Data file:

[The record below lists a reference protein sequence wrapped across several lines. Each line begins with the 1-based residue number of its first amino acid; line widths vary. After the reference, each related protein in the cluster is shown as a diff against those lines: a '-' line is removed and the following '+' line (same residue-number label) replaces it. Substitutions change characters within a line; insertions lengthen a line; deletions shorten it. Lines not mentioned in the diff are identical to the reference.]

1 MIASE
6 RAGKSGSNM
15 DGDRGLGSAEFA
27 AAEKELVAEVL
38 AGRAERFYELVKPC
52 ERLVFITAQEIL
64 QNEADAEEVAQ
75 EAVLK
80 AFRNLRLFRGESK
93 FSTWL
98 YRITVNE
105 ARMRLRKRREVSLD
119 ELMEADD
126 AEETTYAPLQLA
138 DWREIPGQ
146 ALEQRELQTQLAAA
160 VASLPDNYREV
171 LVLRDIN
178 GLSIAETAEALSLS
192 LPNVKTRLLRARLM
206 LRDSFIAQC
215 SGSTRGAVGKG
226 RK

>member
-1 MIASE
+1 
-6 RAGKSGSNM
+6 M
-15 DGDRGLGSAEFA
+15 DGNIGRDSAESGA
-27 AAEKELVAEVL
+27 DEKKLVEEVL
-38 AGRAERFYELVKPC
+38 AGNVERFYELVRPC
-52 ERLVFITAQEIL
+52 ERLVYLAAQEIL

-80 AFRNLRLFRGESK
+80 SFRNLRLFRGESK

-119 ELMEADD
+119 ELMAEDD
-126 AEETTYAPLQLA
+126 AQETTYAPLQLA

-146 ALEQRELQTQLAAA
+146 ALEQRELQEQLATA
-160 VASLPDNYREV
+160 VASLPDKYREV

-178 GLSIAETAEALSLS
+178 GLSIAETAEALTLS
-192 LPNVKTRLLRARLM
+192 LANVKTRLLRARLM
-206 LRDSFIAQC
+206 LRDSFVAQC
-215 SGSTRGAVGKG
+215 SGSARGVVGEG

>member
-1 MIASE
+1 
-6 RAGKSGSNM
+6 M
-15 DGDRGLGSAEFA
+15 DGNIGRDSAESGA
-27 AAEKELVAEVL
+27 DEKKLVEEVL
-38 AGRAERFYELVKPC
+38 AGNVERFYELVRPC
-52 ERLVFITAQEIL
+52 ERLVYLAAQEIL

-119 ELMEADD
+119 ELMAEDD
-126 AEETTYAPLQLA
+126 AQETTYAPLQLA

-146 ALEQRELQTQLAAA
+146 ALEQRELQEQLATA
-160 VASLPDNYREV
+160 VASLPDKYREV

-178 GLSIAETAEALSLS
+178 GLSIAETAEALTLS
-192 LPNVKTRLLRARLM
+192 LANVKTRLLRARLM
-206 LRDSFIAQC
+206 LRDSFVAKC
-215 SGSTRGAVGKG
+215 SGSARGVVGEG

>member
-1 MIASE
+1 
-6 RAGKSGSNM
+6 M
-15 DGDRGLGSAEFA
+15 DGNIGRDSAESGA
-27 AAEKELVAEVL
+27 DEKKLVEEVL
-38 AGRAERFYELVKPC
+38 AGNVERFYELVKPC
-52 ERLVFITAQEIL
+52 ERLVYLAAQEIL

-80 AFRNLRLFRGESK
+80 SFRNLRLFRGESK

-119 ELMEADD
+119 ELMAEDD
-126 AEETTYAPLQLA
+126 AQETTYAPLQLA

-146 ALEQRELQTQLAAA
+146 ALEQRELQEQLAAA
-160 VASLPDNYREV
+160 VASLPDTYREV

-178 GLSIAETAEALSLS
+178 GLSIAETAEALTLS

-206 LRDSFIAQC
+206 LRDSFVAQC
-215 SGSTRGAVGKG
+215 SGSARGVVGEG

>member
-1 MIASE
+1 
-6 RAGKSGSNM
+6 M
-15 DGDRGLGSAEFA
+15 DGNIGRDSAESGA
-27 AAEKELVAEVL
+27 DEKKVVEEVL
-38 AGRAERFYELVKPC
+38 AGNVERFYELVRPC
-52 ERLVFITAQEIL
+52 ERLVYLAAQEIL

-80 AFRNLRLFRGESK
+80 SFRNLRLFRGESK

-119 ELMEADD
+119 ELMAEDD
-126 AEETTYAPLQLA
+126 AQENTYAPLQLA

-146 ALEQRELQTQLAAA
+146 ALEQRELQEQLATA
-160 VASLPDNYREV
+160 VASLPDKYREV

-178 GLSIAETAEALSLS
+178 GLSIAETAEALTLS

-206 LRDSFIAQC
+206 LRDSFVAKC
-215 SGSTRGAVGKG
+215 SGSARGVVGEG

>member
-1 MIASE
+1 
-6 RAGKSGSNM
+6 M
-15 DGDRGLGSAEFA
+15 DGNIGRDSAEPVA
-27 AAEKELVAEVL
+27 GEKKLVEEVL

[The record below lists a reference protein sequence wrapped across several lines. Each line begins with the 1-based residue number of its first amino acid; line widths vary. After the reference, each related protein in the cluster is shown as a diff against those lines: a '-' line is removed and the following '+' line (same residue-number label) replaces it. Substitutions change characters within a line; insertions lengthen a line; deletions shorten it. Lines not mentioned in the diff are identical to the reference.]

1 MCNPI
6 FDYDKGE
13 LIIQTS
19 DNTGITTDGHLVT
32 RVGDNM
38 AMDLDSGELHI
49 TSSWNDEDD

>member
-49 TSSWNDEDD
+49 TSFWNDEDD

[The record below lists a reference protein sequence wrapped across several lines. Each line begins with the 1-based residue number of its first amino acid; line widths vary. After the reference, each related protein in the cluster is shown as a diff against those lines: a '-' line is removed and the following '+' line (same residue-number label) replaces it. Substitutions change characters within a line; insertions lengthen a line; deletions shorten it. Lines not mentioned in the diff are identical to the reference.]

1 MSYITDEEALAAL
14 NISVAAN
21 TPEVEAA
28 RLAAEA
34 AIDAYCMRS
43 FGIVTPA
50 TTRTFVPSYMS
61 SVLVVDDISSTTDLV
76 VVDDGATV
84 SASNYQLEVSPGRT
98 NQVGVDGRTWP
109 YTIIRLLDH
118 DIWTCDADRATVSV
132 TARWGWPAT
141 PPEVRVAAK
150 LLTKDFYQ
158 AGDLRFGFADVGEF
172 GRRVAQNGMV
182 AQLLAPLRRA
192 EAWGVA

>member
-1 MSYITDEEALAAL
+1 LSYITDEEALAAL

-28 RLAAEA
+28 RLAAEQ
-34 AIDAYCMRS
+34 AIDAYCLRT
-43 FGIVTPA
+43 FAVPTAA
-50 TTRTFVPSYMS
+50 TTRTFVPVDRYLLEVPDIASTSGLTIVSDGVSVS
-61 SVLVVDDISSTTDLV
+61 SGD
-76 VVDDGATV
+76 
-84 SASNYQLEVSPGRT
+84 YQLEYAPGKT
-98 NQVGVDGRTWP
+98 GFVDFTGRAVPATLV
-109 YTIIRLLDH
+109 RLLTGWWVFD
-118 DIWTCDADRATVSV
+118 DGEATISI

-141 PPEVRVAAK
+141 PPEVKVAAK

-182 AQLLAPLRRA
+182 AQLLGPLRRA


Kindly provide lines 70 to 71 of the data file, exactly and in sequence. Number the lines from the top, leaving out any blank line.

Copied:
+119 ELMAEDD
-126 AEETTYAPLQLA